Yes, organic food is a growing trend.
I say trend because lately en vogue ensembles seem to include a Coach bag and Manolo Blahniks paired with an organic, almond “milk” latte.
Choosing organic and/or avoiding animal protein is almost like a status symbol. The media glamorizes those who can afford to make so-called healthy, environmental choices.
But are they really better choices?
Now, I am not against organic food.
I think it works better with some crops and systems than others, and it has pros and cons just like all methods of food production and farming. I’m also totally in favor of sound, environmentally-friendly practices. My family and I work AND live on our land so of course we want to keep it healthy.
I know I’ve said that all before, but I recently came across a few pieces of writing that compelled me, once again, to tackle food labeling issues on my blog.
The first was a blog post by Dairy Carrie
on the new marketing campaign of Panera Bread.
Perhaps you’ve seen this campaign? If not, here’s some examples from Panera Bread.
Carrie outlines the issues with this campaign quite well, so I hope you take time to read her post.
Panera clearly labels their chicken natural and antibiotic-free (though not necessarily organic) and implies any farmer who uses antibiotics is lazy, uncaring, and looking for the easy way.
Just briefly, on my own behalf…
Really, Panera? You’re calling us farmers lazy?
Call me what you will, but I find it absurd that anyone can think it’s okay for humans to get treated with antibiotics, but animals shouldn’t be afforded that same care.
I know the right antibiotic can be life-saving for a sick calf, and I’m not okay with giving up that treatment option.
As for the other end of lazy, I challenge and welcome anyone to come spend a day working alongside us and then say how EZ livestock farming is.
It’s rewarding work, but easy wouldn’t be the first word that comes to my mind to describe it. We don’t enjoy giving antibiotics, but they do not diminish the quality of our milk or meat as long as we use them responsibly and abide by all withdrawal times.
Panera, I think you struck out on this one, big time.
The second article I wanted to share is from Forbes (business nerd, I know) Is Organic Agriculture Affluent Narcissism?
Now, don’t get defensive if you buy organic. We are all entitled to our food choices, and I know it’s a personal and complex issue.
First, the main things I want to say are these:
- You shouldn’t feel bad about buying what fits in your budget.
- You shouldn’t feel guilty if you don’t choose organic food for your kids.
-There is no reason to scrutinize and stress over every decision you make in the grocery store.
Now, to the essence of the article, because I know in the midst of your busy day you won’t all have time to read it. First, no matter how you look at it or who does the research, there is no evidence that organic products contain more nutrients or are at less risk for contamination than their traditionally produced counterparts.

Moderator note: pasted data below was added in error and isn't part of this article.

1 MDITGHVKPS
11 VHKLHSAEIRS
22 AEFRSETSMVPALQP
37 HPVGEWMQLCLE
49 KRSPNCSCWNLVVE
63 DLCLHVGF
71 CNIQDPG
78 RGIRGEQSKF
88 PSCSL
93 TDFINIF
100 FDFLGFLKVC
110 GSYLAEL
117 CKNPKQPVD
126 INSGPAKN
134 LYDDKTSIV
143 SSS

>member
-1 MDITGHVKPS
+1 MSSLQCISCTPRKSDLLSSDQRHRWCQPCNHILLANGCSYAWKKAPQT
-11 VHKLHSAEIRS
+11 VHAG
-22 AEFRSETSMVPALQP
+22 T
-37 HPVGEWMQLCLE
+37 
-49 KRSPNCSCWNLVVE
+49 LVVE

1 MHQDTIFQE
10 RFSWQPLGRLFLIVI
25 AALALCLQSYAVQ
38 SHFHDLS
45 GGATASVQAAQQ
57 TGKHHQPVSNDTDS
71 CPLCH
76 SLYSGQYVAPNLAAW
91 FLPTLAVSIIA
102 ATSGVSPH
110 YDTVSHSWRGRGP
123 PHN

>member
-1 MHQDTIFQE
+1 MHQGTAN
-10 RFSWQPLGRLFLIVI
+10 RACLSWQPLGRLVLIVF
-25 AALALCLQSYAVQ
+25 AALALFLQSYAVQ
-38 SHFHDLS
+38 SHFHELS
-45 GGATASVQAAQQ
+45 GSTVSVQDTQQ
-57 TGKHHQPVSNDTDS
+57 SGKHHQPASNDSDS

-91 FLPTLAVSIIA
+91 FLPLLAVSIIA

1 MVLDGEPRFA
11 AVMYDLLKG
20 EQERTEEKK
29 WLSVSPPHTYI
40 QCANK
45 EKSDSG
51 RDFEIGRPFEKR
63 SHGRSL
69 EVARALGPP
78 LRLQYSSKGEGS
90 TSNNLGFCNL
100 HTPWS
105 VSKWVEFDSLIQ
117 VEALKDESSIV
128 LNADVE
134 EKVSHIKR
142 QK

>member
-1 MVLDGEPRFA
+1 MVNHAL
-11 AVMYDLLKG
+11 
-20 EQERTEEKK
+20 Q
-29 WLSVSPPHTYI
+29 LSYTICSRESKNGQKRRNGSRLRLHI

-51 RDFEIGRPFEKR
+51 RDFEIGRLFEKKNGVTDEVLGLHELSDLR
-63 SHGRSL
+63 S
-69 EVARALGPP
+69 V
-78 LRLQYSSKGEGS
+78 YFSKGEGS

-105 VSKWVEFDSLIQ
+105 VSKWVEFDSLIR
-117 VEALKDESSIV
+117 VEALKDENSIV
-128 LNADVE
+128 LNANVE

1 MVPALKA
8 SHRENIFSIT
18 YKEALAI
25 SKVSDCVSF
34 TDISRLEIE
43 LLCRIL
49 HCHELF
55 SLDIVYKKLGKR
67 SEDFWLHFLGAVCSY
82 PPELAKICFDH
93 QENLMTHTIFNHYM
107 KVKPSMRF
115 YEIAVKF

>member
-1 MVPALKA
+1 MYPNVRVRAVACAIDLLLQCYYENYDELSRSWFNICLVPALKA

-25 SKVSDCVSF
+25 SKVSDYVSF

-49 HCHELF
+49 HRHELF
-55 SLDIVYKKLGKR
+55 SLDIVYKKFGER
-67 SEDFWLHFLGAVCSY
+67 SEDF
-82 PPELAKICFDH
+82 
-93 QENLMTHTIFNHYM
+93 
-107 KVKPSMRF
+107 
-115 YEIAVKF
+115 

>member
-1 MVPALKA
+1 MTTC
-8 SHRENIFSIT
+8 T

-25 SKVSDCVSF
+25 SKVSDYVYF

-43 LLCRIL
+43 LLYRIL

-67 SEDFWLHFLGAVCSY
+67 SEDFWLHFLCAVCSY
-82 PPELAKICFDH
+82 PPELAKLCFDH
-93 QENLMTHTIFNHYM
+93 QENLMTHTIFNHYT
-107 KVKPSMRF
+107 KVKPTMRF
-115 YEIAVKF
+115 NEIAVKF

Next, pesticides are a big concern and a reason many people buy organic fruits and veggies. But, have you thought about what your organic produce is treated with?
Certainly you don’t want worm holes or bugs in your apples, do you?
No one does, and so there are multiple organic-approved pesticides. Generally these are naturally occurring.
Rotenone is one of these, naturally derived from several plants including jicama. It is also toxic to fish and has been linked to Parkinson’s disease in peer reviewed research.
Heavy doses of copper and other natural elements can also be used as a pesticide, which stick around in soil with adverse effects for a loooong time.
Nicotine Sulfate, derived from tobacco, is another natural pesticide mentioned frequently, but I found multiple differing sources on whether it is approved for organic use. (I haven’t had time to sort through the full USDA list, so if someone knows please comment.)
While researching this pesticide question even further I came upon this post from NPR.org that nicely discusses the issue. Organic Pesticides: Not an Oxymoron
Along with all this pesticide talk, there is good news! The Forbes article also says a study from UC – Berkley found that 99.9% (by weight) of pesticides in the human diet come from chemicals naturally produced by plants to defend themselves. This means that a very tiny portion come from added pesticide, whether organic or non-organic.
Please know that the last thing I want to do in this post is make you worry more about your food. Ultimately we need ways to control insects, disease, and weeds in food production, and farmers of all kinds are just going about it the best way they can.
Wash your produce, and then enjoy it.
I still believe that fresh foods, like fruits, veggies and whole grains, along with dairy, meats, and the occasional sweets make up a great diet. We are lucky to have a safe and abundant food supply here, for which I give thanks.
If you’ve got questions (or angry words) for me, just leave a comment below. I may not have the answer, but I will do my best to find out.
Happy eating, readers.